Nov. 10—It's just a coincidence, but it's amusing that a football offense that's putting up video-game-like numbers this season is triggered by a quarterback named Madden.
It hasn't been so amusing for opposing defenses who might have thought a Danville offense that lost its all-state quarterback, wide receiver, offensive lineman and running back might take a step back after a 12-1 year, that ended with a last-second loss in the state quarterfinals.
"When you lose people like Mason (Raup), Ty (Stauffer), Zach (Gordon) and Carson (Persing), they're tough to replace," Danville junior quarterback Madden Patrick said. "But there were a whole bunch of young guys that were a big part of that team that kind of went unnoticed."
That is certainly no longer the case. Danville makes its sixth district semifinal appearance in the last seven seasons tonight as a team with much larger goals: A fourth straight district championship and maybe even getting to Cumberland Valley in December.
Both Patrick and Aaron Johnson, a senior, have a chance to make history tonight in the District 4 Class 3A semifinal game at 7 p.m. with Lewisburg.
Patrick needs one more touchdown pass to tie Selinsgrove's Logan Leiby's record of 42 set in 2017. Johnson has 23 receiving touchdowns, and also needs one score to tie the Danville single-season record and District 4 record set just last season by Persing with 24.
"Records like that are only going to come if everybody is doing their job. They are great things to have," Patrick said. "But I wouldn't be in this position without my teammates."
Johnson needs 95 yards receiving to break the school single-season record of 1,225 set by Persing in 2020. He needs just four touchdown receptions for the state single-season record of 27 set by Central Martinsburg's Eli Lingenfelter last season and Allentown Central Catholic's Kevin Guylas in 2011. Johnson also needs four grabs for 100 in his career.
"Breaking Carson's records never really crossed my mind. I'm just playing to win (football games)," Johnson said. "Records aren't really a big thing to me. How successful this season is all depends on how far we can go. We want to win a state championship."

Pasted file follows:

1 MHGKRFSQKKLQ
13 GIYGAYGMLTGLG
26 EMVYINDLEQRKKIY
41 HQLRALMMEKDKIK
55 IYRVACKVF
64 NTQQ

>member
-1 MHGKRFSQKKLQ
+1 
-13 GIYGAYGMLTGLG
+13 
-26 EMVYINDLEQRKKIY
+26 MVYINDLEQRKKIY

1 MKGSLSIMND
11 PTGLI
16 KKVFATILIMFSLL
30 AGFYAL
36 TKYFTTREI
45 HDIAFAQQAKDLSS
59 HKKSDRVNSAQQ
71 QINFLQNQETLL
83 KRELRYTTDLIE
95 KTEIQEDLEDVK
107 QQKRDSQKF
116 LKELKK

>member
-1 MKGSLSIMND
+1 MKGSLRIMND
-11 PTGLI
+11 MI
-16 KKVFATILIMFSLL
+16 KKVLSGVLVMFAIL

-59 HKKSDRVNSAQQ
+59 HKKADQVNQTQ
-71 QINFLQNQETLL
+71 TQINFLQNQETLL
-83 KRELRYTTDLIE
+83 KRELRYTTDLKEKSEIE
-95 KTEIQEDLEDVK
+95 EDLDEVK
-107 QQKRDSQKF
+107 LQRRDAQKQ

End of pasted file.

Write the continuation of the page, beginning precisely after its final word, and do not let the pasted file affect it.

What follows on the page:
Both players entered 2023 with plenty of varsity experience. Patrick was the starting quarterback in the 2021 district championship game and threw for 1,357 yards and 13 scores as Gordon's injury replacement.
"Playing in my freshman year was really great in the moment," Patrick said. "But it also really prepared me for now as well."
Johnson was a Swiss Army knife on offense for the last three years for the Ironmen. Nominally a wide receiver, he moved to tailback in the 2020 season when Stauffer was hurt, and even did split kicking duties for last year's team. Johnson is the only player in Danville history with 1,000 career rushing yards and 1,000 career passing yards, but he's become unstoppable in the slot this season.
He's had 14 catches in the last four games for Danville, and 12 of them have gone touchdowns. He's also added a pair of defensive touchdowns in that stretch.
"I'd do anything to help the team, but I do think staying in one spot on offense (Johnson did play Wildcat quarterback for a final series in the regular-season win over Loyalsock — running for the game-winning touchdown — when Patrick was hurt) has helped me (this season)," Johnson said. "I've gotten used to seeing the field this season (from the slot)."
Talking to Gordon and Persing last year, and now Patrick and Johnson this season, it's not hard to see the similarities between the two duos on the football field. The record-setting numbers, the friendship and connection built from playing years of football together from midgets through varsity.
"We only lost two games in midgets, and won two Super Bowls," Patrick said. "We've always been competitive, and been on the field to win. We were breaking down film in fourth grade to make sure we won. We have fun, we compete, but if we are playing a game, we are both playing to win."
That bond on the field results in a wordless connection that's become deadly for local defenses.
"When we get into the formation, we look at the defense to see if it's man or zone," Johnson said. "Madden and I are usually on the same page, and both immediately know what route I'm going to run. He knows my speed, and I know how far he can throw.
"The chemistry has always just been there."
Danville coach Carl Majer added, "Madden called me over earlier this year to show me a clip of Aaron catching a touchdown pass from him in T-Railers. You can see it on the field, in their connection, how long they've been playing with each other."
Patrick and Johnson have been an integral part of Danville's successes in vying for a fourth straight district title. Even though he was in eighth grade for the 2020 title, Patrick spent the postseason around the team, and on the sideline.
"The former staff — Coach (Mike) Brennan — they turned us from young kids into young men," Patrick said. "That 2020 team set a tone for everybody that season. It was the COVID year, but it taught us about what hard work can bring us."
Heading into the backstretch of the 2023 season, both plan to play football in college. Patrick said he's been getting calls from Ivy League and Patriot League schools, and went on a visit to Maryland earlier this fall.
"I'm glad I'm getting noticed, and my hard work is paying off. It wasn't in my plan to play wide receiver last year, but it was the man upstairs' plan, and I feel that's really helped this season (at quarterback)," Patrick said. "I'd just really like to play college football at a good academic school."
Johnson echoed that he plans to play football in college.
"There have been some different people looking at me since I started putting up these numbers this season," Johnson said. "I definitely want to take advantage of it."